Law Times

March 9, 2009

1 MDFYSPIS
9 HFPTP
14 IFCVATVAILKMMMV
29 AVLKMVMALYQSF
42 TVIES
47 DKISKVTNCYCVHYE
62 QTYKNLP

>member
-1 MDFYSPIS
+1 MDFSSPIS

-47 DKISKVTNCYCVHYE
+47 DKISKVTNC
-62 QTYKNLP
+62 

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From Marriage Contracts To Divorce Judgments and Everything in Between Visit today! $3.55 • Vol. 20, No. 8 DMOne lug_LT.Feb.09.indd 1 1/29/09 3:17:39 PM LSUC pondering governance changes Stakes high for benchers BY ROBERT TODD Law Times L aw Society of Upper Canada benchers have signalled concerns that the pro- fession's lack of knowledge about the institution could skew a consultation pro- cess on possible changes to its governance structure. The law society created a task force in 2006 to look into the issue, and the stakes are high for benchers. Questions on the table include whether the size of Convo- cation should be reduced, if ex officio life benchers should be done away with, and whether benchers should continue to adjudicate disciplinary matters. Bencher Bradley Wright suggested the law society's governance structure could be hard for some lawyers to grasp. "We're not a legislature, we're not a private corporation. We really are unique and it's go- ing to be very interesting — and difficult, I would venture to say — for outsiders to fully understand what we do, why we do it, how we do it," Wright told February Convocation. Benchers last September approved con- sultations with lawyers and paralegals on its governance of the LSUC. The two- phase process started in November, when a workshop was held in which benchers could offer their views on whether chang- es are in order. Thirty-five benchers went to that session, according to a report from the governance task force. The second phase involves talks with "a lim- ited number of lawyers and paralegals, includ- ing leaders in the profession and other informed stakeholders," stated the report. The task force Governance task force chairman and Bencher Tom Heintzman says his group sought to create a fair report for the consultation. created a discussion paper that will be used to inform consultation participants on the issues at hand, and it includes a set of questions. Governance task force chairman and Bencher Tom Heintzman said his group sought to create a fair report for the consultation. "I can tell you that the committee's job has been to try to get balance," he said. "That's all we did. We tried to make sure that when we looked at the document it had both sides of the equation." But while Convocation has committed to moving forward with the consultation, many benchers suggested they should have a more fulsome debate of the task force's discussion paper before going ahead with it. The discussion paper will ask participants for their views on areas such as the bencher election process and the law society's rela- tionship with members, whether there's a need to deal with the size or makeup of Con- vocation, and whether changes are in order for hearing panel members. Some specific questions include: • Are the elected benchers adequately repre- sentative of the legal profession in Ontario? • Is the level of voter turnout a symptom of how the profession relates to the law society? • Should the size of Convocation be reduced? • Should Convocation have an executive committee? If so, what role should such a committee play in the governance structure? • Should term limits be imposed on elected benchers? • Should benchers continue to be adjudicators? Bencher Gerald Swaye submitted a mo- tion for benchers to debate the task force's discussion paper in a committee of the whole meeting — which the public may not attend — before seeking consultation. That motion was slimly defeated, with Treasurer Derry Mil- lar issuing a deciding vote against it. Ex officio Bencher Ross Murray suggested the law society may be "putting the cart before the horse" by seeking the profession's view on gov- ernance issues — especially regarding discipline See Meetings, page 2 Lawyers stumped over SCC application rates BY TIM NAUMETZ For Law Times OTTAWA — A significant dif- ference in the rate of applications from Ontario and Quebec for leave to appeal to the Supreme Court of Canada has lawyers and experts stumped. The Supreme Court's latest special edition of its Bulletin of Proceedings highlights a trend of disproportionate application rates at least to 2004. The bulletin for 2008 shows the Supreme Court received 143 applications for leave to appeal judgments of the Court of Appeal of Quebec, compared to 141 ap- plications from Ontario. Quebec's population is cur- TitlePlus_LT_Mar9_09 2/27/09 11:23 AM Page 1 Eugene Meehan rently 7,535,900 while the popu- lation of Ontario is at 12,390,600, according to the latest data from Statistics Canada. Lawyers who keep a close eye on Supreme Court proceedings and trends agree the number of ap- plications from Quebec would be 64-per-cent less than what it was last year compared to Ontario, if it were based roughly on population. But the reason for the dispro- portionate number of applications remains, to this point, a mystery. "I would have thought it would go the other way, there would be less from Quebec," Brian Crane, a constitutional and Supreme Court expert at Gowling Lafleur Henderson LLP, tells Law Times. Crane based his assessment on a combination of factors, primar- ily based on an expectation that Quebec litigants would hold a belief that the Quebec Court of Together we have all the tools To ensure your clients get the most comprehensive coverage in one title insurance policy, take a look at the TitlePLUS Program , your Bar-related real estate partner! 1 ® PROTECTION AS GOOD AS IT GETS 1-800-410-1013 ® TitlePLUS, the TitlePLUS logo, OwnerEXPRESS and LAWPRO are registered trademarks of Lawyers' Professional Indemnity Company. ® BAR-RELATED Mark is a registered Mark of North American Bar Related Title Insurers used by LAWPRO under License. 1 Please refer to the policy for full details, including actual terms and conditions. The TitlePLUS policy is underwritten by Lawyers' Professional Indemnity Company (LAWPRO®). Contact LAWPRO for brokers in Saskatchewan, Manitoba, Alberta and Québec. TitlePLUS policies issued with respect to properties in Québec and OwnerEXPRESS® policies do not include legal services coverage. ® Appeal would be best suited to rule on Civil Code cases. "I think that Quebecers might very well have good confidence in their court and consider that to go to Ottawa on a Civil Code mat- ter, there's only three judges there from the Civil Code tradition," he says. "The oddity is, why there are fewer from Ontario?" Crane speculated that the lower per capita rate of applications for leave from Ontario could be ex- plained by the requirement for leave to appeal administrative law decisions from Ontario's Di- visional Court to the province's Court of Appeal. "There is another filter, as it were," he says. "That would re- duce the number of cases going to the Court of Appeal and hence the See Rates, page 3 Focus On Immigration Law Quote of the week "The way CSIC is structured right now, it has no power. It has no authority. The membership is basically voluntary. The board is not even interested in going after the phantom representatives. CSIC was established to protect consumers, but it's worse than ever. There are more phantom representatives than ever." — Katarina Onuschak, consultant, Canadian Society of Immigration Consultants See Controversy, page 12 Online Divorce 6 The Dirt 9 Covering Ontario's Legal Scene McKELLAR STRUCTURED SETTLEMENTS INC. 1-800-265-8381 ckellar_LT_Jan14_08.indd 1 March 9, 2009 1/8/08 3:03:02 PM Inside This Issue 3